Clarifying Duty to Consult

Commentary, Aboriginal Futures, Joseph Quesnel

How can we achieve Indigenous economic reconciliation when the legal system perpetuates endless legal grievances and challenges?  Case in point is a recent court ruling in British Columbia that could have serious negative effects on developments in provinces that signed the Numbered Treaties, including Manitoba. 

A B.C. court ruled the British Columbia government breached its obligations under Treaty 8 by permitting forestry, oil and gas, hydroelectric and mining development. The ruling involved Blueberry River First Nations – located in the northeastern corner of the province – that stated that the cumulative effects of province-approved industrial development made it very difficult for the First Nation to meaningfully exercise its treaty rights to hunt, fish, and trap.

The Indigenous community contended it’s territory was not too far away from some sort of “industrial disturbance.” But, how would be that different than many mainstream communities in Canada? And, is it a bad thing to be close to industrial operations?  Such operations bring the promise of jobs and economic development to communities, not to mention lucrative benefit agreements to give communities a future. 

While being able to exercise traditional treaty rights is very important, and there should be a limit to industrial activity, should limitations come at the cost of economic opportunity for all provincial residents – both Indigenous and non-Indigenous?  Courts in 2021 need to seek better balance between traditional treaty rights and resource development.

This recent court ruling also sets up more legal uncertainty for the government and, by extension, private resource companies that engage and consult with Indigenous communities. Industry take their cues from the provincial government when they seek to partner with Indigenous communities on natural resource projects. In these recent cases, the Crown argued that industry could not meet its legal duty to consult and accommodate, by not knowing of the “cumulative effects” of its proposed activities – creating more uncertainty for the province and private investors, explorers, and developers. 

Governments and resource developers need certainty, predictability, and long-term stability. The undefined and subjective nature of the duty to consult makes that challenging. If this legal judgment stands and becomes persuasive in other provinces with Numbered Treaties (like Manitoba), it could embolden some Indigenous communities – encouraged by litigation-hungry law firms – to pursue more treaty rights claims against development.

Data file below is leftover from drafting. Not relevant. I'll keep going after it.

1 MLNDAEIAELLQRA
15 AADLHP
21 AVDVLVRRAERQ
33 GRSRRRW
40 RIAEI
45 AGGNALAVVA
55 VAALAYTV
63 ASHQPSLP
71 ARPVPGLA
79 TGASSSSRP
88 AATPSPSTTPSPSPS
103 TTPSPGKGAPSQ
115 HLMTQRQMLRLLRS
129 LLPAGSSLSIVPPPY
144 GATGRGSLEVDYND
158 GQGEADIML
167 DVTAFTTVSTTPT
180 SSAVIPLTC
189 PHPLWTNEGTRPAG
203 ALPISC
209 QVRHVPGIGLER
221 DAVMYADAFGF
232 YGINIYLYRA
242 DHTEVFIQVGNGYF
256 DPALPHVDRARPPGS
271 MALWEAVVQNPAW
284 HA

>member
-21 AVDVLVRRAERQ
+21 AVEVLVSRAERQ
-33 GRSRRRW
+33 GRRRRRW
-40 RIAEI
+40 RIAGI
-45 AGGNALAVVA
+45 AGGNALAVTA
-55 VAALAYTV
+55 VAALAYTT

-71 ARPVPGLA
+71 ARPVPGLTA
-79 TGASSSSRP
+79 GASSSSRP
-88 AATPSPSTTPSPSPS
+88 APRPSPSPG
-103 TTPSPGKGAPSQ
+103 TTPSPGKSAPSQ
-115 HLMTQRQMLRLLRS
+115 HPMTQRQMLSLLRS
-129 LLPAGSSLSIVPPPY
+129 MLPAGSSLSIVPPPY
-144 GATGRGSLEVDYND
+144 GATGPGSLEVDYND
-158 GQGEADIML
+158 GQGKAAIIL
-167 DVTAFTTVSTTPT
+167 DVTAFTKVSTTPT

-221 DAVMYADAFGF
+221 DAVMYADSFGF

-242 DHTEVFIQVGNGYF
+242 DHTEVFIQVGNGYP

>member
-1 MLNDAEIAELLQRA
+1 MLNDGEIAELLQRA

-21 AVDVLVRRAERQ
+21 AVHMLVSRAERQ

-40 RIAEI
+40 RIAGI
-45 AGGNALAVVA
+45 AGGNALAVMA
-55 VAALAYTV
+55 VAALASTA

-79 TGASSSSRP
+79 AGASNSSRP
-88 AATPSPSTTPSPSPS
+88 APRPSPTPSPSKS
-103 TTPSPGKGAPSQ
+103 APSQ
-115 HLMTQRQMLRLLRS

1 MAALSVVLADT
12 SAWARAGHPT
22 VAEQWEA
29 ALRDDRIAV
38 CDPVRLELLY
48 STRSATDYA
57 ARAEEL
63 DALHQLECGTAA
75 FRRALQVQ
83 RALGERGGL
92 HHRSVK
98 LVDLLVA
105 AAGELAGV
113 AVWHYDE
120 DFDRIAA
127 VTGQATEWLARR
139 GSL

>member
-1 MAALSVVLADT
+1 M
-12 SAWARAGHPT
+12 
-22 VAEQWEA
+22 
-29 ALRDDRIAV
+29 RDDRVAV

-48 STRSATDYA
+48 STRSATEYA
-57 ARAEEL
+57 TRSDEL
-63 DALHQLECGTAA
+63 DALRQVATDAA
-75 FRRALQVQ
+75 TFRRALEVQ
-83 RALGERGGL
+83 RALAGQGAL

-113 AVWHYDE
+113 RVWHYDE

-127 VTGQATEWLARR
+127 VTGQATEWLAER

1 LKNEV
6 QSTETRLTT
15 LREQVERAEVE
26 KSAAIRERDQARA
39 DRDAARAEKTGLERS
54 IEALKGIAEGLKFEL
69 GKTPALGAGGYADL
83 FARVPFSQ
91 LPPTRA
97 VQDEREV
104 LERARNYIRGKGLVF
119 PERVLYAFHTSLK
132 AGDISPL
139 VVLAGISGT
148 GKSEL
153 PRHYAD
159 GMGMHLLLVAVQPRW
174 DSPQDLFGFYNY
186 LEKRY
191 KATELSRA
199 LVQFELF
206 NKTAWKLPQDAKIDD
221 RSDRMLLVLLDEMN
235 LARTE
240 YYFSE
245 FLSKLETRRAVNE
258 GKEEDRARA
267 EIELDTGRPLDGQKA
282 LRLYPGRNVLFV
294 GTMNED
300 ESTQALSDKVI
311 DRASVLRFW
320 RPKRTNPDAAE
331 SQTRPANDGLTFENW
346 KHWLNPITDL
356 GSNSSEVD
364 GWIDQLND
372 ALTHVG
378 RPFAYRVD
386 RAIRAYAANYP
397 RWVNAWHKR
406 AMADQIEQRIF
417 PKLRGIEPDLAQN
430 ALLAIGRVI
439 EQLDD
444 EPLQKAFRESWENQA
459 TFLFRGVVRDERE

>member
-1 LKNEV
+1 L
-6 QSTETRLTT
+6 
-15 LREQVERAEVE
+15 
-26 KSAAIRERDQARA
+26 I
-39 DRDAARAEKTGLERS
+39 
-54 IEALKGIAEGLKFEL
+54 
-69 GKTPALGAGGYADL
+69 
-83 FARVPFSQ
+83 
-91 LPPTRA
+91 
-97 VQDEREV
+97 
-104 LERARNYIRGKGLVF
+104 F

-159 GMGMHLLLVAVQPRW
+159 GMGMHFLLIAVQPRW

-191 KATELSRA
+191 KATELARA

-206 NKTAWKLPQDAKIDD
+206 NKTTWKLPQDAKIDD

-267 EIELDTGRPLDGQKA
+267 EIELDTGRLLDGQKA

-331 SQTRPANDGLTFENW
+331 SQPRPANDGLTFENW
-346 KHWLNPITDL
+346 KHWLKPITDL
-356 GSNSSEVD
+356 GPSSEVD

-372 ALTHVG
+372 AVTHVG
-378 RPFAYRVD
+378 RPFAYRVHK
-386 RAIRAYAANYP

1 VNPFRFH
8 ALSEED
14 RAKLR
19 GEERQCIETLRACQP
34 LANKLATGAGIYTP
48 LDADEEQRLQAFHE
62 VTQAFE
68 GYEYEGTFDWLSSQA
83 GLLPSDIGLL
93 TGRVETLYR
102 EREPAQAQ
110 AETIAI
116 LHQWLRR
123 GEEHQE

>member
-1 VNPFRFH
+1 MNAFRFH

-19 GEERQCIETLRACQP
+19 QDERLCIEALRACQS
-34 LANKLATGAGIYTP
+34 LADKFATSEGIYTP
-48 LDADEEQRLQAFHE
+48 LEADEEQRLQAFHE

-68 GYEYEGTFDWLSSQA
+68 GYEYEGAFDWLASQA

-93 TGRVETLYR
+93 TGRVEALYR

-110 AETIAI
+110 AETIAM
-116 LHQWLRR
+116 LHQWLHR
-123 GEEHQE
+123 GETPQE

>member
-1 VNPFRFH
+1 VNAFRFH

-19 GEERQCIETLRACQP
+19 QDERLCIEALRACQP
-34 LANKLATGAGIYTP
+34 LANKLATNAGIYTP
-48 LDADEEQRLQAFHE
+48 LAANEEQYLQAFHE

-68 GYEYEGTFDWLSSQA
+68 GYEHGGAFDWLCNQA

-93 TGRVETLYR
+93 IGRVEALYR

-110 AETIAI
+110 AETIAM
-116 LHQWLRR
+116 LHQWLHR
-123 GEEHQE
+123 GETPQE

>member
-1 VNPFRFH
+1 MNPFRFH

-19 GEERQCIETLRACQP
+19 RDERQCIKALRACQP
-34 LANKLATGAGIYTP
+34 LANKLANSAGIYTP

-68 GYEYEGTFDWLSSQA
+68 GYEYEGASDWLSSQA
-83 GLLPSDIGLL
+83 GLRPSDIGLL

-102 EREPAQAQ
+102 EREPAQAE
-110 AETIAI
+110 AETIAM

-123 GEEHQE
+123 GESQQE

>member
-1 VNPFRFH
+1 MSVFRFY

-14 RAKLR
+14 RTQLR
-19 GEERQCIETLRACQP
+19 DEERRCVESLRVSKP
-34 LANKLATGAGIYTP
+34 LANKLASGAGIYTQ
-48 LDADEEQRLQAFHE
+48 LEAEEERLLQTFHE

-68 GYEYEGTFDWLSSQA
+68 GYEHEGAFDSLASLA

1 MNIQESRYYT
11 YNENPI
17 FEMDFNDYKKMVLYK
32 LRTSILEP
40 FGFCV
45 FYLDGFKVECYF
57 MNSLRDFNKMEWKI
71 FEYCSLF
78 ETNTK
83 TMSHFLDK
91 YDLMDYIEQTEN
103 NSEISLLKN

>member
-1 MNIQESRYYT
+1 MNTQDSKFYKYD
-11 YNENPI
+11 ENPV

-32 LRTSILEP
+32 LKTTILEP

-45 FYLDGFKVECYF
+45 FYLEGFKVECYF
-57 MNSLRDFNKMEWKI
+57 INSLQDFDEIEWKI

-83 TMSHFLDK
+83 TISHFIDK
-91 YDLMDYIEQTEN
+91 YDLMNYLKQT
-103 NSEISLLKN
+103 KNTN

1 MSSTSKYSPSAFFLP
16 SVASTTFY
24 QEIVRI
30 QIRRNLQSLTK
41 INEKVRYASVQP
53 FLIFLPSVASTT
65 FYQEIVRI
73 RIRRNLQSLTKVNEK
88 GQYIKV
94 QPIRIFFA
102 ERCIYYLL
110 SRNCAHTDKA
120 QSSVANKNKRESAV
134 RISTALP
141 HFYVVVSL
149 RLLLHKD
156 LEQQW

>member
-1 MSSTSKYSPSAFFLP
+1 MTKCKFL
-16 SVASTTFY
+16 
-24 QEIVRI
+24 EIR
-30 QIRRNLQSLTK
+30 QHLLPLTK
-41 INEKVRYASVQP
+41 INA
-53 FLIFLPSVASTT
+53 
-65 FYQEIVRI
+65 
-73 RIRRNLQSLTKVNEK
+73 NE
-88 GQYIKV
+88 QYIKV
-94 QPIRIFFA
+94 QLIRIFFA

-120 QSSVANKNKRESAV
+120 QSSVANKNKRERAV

In 2015, legal scholar Dwight Newman – writing about northern Saskatchewan – wrote how the well-intentioned legal to consult doctrine, while intended to achieve certainty, can often have the opposite result.  Newman opined that  the presence of the duty to consult can give incentives to perpetuate or encourage legal uncertainties. This state of affairs, he  concluded, encourages Indigenous leadership to pursue “unfinished treaty business.” 

Manitoba has hydroelectric, forestry, and mining opportunities that involve engagement and accommodation of Indigenous communities. These opportunities enrich all Manitobans. Having to forecast the cumulative effects of future economic activities could deter exploration and development to the detriment of Indigenous and non-Indigenous communities in remote regions.  If this kind of a ruling stands, Manitoba will have to clarify and update its duty to consult towards of preventing future litigation.  

If we are to be serious about Indigenous reconciliation, we will pursue certainty and finality in economic development, especially when it involves engaging with First Nation communities.  A clear policy framework will encourage resource development benefiting all Manitobans –  particularly our province’s northern residents.  


Joseph Quesnel is a senior research associate with the Frontier Centre for Public Policy.